For Alaska State Trooper Jeff Hall this would be the test of a lifetime of marksmanship training and shooting drills. The Vietnam combat vet of the Army's 173rd Airborne Brigade and his partner, Troy Duncan, were among a dozen lawmen deployed 100 miles west of Fairbanks to pursue a mass murderer. Near Manley Hot Springs, a family riding ATVs had chanced upon a man disposing of two bodies—instantly he killed all three and was dumping their bodies when two more people arrived. They died next. The killer, Michael Silka, a wilderness drifter, then killed a trapper to steal his boat, bringing the death toll to eight, and raced away
With Silka fleeing deep into the wilds, there was no time to waste. The Alaska troopers' tactical unit, the Special Emergency Response Team, put SWAT officers aboard two helicopters and two fixed-wings, searching rivers for the stolen boat. It was spotted beached on a tributary of the Zitziana River, 20 miles from the murder scene.
Hall's helicopter, a Bell Jet Ranger, was called in to provide cover while another chopper was to land a search team. As his Jet Ranger went into a treetop hover, Hall scanned carefully through his M16A1 open sights while
Duncan viewed using a 3x optic on his Ml6. Both had 20-round magazines loaded with tracers. Over their shoulders, the E Detachment commander, Capt. Don JLawrance, also looked into the overhanging branches below but couldn't see a thing except Silka's boat.
The helicopter pivoted, and . . . there he was, his rifle raised! Duncan, Hall, and Silka fired simultaneously, missing. They fired again. Duncan fell back, shot dead by Silka's 30.06, and Lawrance, too, was hit by bullet fragments. The helicopter shifted; Hall saw Silka drop a fresh round in his Ruger and raise it. Hall fired into the swirling foliage, his burst shooting dead perhaps the worst mass killer in Alaska's history.
Jeff told me that harrowing story while I was in Alaska instructing a police sniper course. It's an excellent example because it contains the basic elements found in most law enforcement sniper engagements from aircraft, the primary one being necessity—there was no reasonable option but to use an aerial platform. The New Orleans Howard Johnson's incident cited in Chapter 1 equally was a case of necessity, when lesser measures failed to neutralize the rooftop gunman, Jimmy Essex.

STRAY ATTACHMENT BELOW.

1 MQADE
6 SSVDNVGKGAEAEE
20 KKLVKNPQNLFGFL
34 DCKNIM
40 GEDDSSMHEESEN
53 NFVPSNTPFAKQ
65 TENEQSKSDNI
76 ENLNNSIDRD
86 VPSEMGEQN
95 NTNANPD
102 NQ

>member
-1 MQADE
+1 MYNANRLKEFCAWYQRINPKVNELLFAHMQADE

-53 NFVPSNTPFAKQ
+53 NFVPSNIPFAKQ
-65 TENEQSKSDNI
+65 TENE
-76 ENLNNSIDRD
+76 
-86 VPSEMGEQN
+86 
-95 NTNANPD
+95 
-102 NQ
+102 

Another component, as found in the Alaska case, is where the aircraft is a pursuit or observation platform that bccomes a shooting platform, especially when the perpetrator fires at it. In 2004, Orange County, California, helicopter-borne deputies were searching for a dismounted gunman who'd shot two people near Irvine when the suspect, Jerry Larson, opened fire with a rifle, wounding the pilot. Their return lire killed Larson, effectively ending the incident.
The military approach to firing from an aircraft is that it's simply the best platform for
but your aircraft and aircrew, too. And he's not contending with aircraft movement and vibration to steady his aim.
On the other hand, it has been my experience that most hostiles on the ground do not appreciate how clearly—and at considerable distance—they can be observed and engaged from the air, a big plus on your side.
A Marine sniper perched in its door, 3 U.S. Navy Seahawk helicopter circles a ship in the Mediterranean during a vessel-boarding search-and-seizure exercise.
Continuing your realistic assessment, respect that when you're hovering close enough to engage your foe—unless you're overmatching with a dramatically more powerful weapon—he is within range to engage you. Your sound and visual signatures are unmistakable, your position lacks cover or concealment, and, if you're in orbit, you're flying a predictable flight pattern. Further, it's not just you that's vulnerable to counterfire,
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